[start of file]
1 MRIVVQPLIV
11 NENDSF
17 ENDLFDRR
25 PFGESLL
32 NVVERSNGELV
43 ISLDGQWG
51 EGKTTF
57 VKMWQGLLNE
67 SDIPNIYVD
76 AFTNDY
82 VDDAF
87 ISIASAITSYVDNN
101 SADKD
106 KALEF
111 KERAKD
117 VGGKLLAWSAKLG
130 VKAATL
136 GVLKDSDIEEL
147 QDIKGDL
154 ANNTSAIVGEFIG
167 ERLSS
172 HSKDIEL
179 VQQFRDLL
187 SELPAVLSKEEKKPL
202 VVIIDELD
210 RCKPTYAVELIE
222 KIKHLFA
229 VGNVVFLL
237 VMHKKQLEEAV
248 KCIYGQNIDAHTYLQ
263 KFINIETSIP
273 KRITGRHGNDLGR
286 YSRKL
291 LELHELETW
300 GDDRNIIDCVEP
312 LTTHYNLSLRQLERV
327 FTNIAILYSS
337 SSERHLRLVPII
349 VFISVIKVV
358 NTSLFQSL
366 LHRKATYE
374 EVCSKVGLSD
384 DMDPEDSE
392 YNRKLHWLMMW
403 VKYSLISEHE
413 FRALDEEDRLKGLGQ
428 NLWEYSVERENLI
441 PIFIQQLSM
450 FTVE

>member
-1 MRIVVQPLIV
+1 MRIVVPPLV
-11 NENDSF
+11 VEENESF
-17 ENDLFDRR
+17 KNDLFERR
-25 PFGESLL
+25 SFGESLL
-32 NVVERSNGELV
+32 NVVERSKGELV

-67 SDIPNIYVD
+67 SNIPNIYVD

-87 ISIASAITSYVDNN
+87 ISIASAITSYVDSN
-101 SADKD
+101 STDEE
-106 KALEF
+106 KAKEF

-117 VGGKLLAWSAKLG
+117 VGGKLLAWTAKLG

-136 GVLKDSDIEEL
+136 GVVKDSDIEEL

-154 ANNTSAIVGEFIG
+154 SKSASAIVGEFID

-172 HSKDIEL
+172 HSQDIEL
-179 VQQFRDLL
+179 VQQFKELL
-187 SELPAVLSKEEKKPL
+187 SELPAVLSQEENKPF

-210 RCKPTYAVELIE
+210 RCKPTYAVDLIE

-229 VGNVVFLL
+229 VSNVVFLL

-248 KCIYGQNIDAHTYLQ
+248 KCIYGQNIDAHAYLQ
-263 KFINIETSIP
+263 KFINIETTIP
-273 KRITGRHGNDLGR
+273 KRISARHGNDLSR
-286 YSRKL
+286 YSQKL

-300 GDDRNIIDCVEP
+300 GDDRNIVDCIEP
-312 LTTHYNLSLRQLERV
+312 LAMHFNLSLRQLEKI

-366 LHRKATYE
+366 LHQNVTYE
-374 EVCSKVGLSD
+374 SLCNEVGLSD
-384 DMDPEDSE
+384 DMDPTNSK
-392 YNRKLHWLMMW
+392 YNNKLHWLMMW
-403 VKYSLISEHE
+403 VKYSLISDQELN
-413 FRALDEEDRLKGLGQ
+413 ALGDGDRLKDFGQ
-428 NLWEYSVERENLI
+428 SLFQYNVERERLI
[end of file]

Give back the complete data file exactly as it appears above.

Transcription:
1 MRIVVQPLIV
11 NENDSF
17 ENDLFDRR
25 PFGESLL
32 NVVERSNGELV
43 ISLDGQWG
51 EGKTTF
57 VKMWQGLLNE
67 SDIPNIYVD
76 AFTNDY
82 VDDAF
87 ISIASAITSYVDNN
101 SADKD
106 KALEF
111 KERAKD
117 VGGKLLAWSAKLG
130 VKAATL
136 GVLKDSDIEEL
147 QDIKGDL
154 ANNTSAIVGEFIG
167 ERLSS
172 HSKDIEL
179 VQQFRDLL
187 SELPAVLSKEEKKPL
202 VVIIDELD
210 RCKPTYAVELIE
222 KIKHLFA
229 VGNVVFLL
237 VMHKKQLEEAV
248 KCIYGQNIDAHTYLQ
263 KFINIETSIP
273 KRITGRHGNDLGR
286 YSRKL
291 LELHELETW
300 GDDRNIIDCVEP
312 LTTHYNLSLRQLERV
327 FTNIAILYSS
337 SSERHLRLVPII
349 VFISVIKVV
358 NTSLFQSL
366 LHRKATYE
374 EVCSKVGLSD
384 DMDPEDSE
392 YNRKLHWLMMW
403 VKYSLISEHE
413 FRALDEEDRLKGLGQ
428 NLWEYSVERENLI
441 PIFIQQLSM
450 FTVE

>member
-1 MRIVVQPLIV
+1 MRIVVPPLV
-11 NENDSF
+11 VEENESF
-17 ENDLFDRR
+17 KNDLFERR
-25 PFGESLL
+25 SFGESLL
-32 NVVERSNGELV
+32 NVVERSKGELV

-67 SDIPNIYVD
+67 SNIPNIYVD

-87 ISIASAITSYVDNN
+87 ISIASAITSYVDSN
-101 SADKD
+101 STDEE
-106 KALEF
+106 KAKEF

-117 VGGKLLAWSAKLG
+117 VGGKLLAWTAKLG

-136 GVLKDSDIEEL
+136 GVVKDSDIEEL

-154 ANNTSAIVGEFIG
+154 SKSASAIVGEFID

-172 HSKDIEL
+172 HSQDIEL
-179 VQQFRDLL
+179 VQQFKELL
-187 SELPAVLSKEEKKPL
+187 SELPAVLSQEENKPF

-210 RCKPTYAVELIE
+210 RCKPTYAVDLIE

-229 VGNVVFLL
+229 VSNVVFLL

-248 KCIYGQNIDAHTYLQ
+248 KCIYGQNIDAHAYLQ
-263 KFINIETSIP
+263 KFINIETTIP
-273 KRITGRHGNDLGR
+273 KRISARHGNDLSR
-286 YSRKL
+286 YSQKL

-300 GDDRNIIDCVEP
+300 GDDRNIVDCIEP
-312 LTTHYNLSLRQLERV
+312 LAMHFNLSLRQLEKI

-366 LHRKATYE
+366 LHQNVTYE
-374 EVCSKVGLSD
+374 SLCNEVGLSD
-384 DMDPEDSE
+384 DMDPTNSK
-392 YNRKLHWLMMW
+392 YNNKLHWLMMW
-403 VKYSLISEHE
+403 VKYSLISDQELN
-413 FRALDEEDRLKGLGQ
+413 ALGDGDRLKDFGQ
-428 NLWEYSVERENLI
+428 SLFQYNVERERLI